Bay woman’s theatre coup

A ONE-WOMAN dance drama will premiere at the Port Elizabeth Opera House next weekend before travelling to East London and then Mauritius to highlight the life of an Indian “temple” dancer.

Stageworld Theatre School graduate Aarti Narotam had scripted, directed, produced Devadasi, in which she acts, sings and performs Indian classical and contemporary dance. It may sound like a tall order for one person, but Narotam, 26, believes passionately in her art.

“It is set in India but the dialogue is in English, giving the audience a glimpse into the life of a devadasi, a girl ‘married’ off to the temples by families who could not afford to look after them,” said Narotam.

They maintained and cleaned the temples and in their spare time danced in praise of various deities, said Narotam, adding that this was the birthplace of many Indian classical dance styles.

“During the late 1800s when the British invaded India, they confined many of these girls to brothels where they were forced into prostitution and lived the rest of their day’s outcast from society and known as ‘untouchables’.”

There are still devadasis in India, says Narotam, although more prevalent in rural areas.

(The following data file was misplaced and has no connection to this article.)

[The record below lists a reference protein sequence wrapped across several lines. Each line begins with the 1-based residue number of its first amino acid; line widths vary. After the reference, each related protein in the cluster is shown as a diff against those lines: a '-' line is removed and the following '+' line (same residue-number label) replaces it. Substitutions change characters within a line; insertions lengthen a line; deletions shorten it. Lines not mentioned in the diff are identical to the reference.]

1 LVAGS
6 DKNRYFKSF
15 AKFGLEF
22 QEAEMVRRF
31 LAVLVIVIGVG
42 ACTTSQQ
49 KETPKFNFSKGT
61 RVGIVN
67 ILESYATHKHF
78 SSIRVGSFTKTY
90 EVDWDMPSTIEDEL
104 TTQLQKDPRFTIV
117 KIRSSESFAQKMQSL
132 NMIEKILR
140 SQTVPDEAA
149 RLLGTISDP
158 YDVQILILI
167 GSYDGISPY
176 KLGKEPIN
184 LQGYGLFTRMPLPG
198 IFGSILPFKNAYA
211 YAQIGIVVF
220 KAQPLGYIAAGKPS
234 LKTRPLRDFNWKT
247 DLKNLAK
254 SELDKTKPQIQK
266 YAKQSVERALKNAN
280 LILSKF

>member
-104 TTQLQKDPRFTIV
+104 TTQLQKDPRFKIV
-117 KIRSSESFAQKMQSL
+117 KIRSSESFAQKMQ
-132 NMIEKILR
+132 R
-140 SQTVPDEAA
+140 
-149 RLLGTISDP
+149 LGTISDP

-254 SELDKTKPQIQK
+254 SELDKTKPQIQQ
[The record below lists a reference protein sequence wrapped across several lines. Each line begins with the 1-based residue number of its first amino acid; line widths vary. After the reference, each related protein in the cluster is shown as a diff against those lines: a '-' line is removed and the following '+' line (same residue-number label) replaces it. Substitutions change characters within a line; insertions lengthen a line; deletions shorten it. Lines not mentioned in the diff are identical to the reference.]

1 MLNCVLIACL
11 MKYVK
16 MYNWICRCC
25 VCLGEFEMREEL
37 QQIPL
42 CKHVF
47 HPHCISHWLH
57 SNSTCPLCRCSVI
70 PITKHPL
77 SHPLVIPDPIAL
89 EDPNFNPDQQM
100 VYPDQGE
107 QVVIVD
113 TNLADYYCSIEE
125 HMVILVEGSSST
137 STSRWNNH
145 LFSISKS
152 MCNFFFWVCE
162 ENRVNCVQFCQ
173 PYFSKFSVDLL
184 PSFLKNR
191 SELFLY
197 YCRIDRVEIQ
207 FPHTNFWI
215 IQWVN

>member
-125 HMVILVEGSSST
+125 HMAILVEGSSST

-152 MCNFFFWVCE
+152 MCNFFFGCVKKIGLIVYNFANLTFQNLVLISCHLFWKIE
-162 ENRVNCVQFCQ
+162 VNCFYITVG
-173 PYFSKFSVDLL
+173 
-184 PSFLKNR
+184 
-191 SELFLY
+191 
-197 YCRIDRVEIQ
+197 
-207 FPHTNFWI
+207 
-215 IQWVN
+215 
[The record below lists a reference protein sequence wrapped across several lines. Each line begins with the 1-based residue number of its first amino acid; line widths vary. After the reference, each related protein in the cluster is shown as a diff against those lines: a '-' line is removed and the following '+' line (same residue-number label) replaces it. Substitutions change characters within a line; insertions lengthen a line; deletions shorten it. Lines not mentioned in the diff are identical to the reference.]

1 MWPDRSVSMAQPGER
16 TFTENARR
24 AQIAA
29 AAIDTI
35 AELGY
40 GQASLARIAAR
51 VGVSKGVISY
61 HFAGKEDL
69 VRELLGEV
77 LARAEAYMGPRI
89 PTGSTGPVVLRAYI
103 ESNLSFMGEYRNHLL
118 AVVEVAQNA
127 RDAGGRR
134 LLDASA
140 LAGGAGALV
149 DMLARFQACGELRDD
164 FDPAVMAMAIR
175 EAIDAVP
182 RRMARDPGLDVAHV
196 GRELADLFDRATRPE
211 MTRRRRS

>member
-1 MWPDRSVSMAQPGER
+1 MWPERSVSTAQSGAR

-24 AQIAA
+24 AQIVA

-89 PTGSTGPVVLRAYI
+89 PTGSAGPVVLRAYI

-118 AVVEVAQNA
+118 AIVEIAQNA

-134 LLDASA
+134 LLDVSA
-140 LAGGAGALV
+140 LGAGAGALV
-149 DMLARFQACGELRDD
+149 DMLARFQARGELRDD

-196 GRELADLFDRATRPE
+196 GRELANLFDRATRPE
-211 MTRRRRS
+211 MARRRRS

“They are kept hidden from the more modern cities and governments as their sole purpose nowadays has become prostitution.

“Many people think that Indian dance is all about glitz and glamour just as most modern artists portray it. We are quick to be dazzled by the beautiful costumes and jewellery, but it is to these poor girls that we owe the very existence of Indian classical dance. I think it is time this story was told.”

Although the gritty subject matter is a serious subject, in Devadasi, the character Deva resorts to the comedic side of her personality which brings light to her hard and unpleasant life. “She is not cynical and has kept her faith through her hardships, which makes her story so heartfelt and real,” said Narotam, inviting her audience next week to “experience a slice of the life” of a devadasi. “Maybe this will help us appreciate the simple freedoms which every human being should have by right.”

Stageworld Theatre School principal Marlene Pieterse recommended the production saying it was “such a powerful look at the life of these young ladies and the Indian culture”.

“Being informed prevents misconceptions,” said Pieterse. The dance will be staged at the Barn at the Opera House next week on Friday April 12 at 7pm, and on Saturday April 13, at 6pm.

  • Tickets R50 through Mahesh 082-556-9847 or Rekha 082-788-2012.

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